Sometimes the source maps Babel generates aren’t super accurate. Then you get something like this:
Often this isn’t actually Babel’s fault, but rather a problem with the Babel plugin that does the transformation.
Generating source maps through dynamic analysis
By running Babel while FromJS is tracing it I can find out how the compiled code relates to the original source code.
For example, let’s compile the arrow function
var square = x => x * x. I can look at the compiled code and see where the
square variable was defined in the original code.
And I can do the same for the
Does it work?
A little bit, maybe.
As I showed above, the mappings tend to work on literals or variable identifiers. But if you look at something like a variable declaration you can see that the
"var" string isn’t taken directly from the uncompiled source code.
"var" appears directly in the source code for the compiler. (The Babel code is in sm-test-compield.js).
So in practice I have to discard a lot of the collected data, because the relationship it describes isn’t the relationship between the original code and the compiled code.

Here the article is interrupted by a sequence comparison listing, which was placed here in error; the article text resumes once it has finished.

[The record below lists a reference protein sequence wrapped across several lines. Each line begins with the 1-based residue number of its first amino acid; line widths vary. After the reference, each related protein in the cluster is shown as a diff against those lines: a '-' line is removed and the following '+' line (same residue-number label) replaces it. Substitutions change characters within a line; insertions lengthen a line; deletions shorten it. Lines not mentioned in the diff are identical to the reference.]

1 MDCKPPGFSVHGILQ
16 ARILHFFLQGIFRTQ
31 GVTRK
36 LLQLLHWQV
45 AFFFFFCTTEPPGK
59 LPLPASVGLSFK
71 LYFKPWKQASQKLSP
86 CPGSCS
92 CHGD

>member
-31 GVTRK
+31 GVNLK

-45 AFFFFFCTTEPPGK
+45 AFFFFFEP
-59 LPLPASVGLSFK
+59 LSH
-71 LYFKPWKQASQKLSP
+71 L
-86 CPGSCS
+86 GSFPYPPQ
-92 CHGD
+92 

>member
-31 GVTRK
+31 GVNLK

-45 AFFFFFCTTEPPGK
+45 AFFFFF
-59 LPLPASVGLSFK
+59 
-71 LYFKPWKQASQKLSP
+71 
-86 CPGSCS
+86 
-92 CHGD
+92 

While stepping through certain parts of the code works well, there are other parts where the source map doesn’t work at all.
Improving Babel source maps
My original idea wasn’t to generate complete source maps from scratch. Rather, I wanted to find problems in the normal source maps generated by Babel and improve them with the data I collected.
However, I think most of the places where I can collect mapping data are already well covered by Babel. The problems with Babel source maps seem to come mostly from new code that was generated, rather than code that’s based directly on the input source code.
Overall, it was a fun experiment, but it doesn’t seem useful in practice.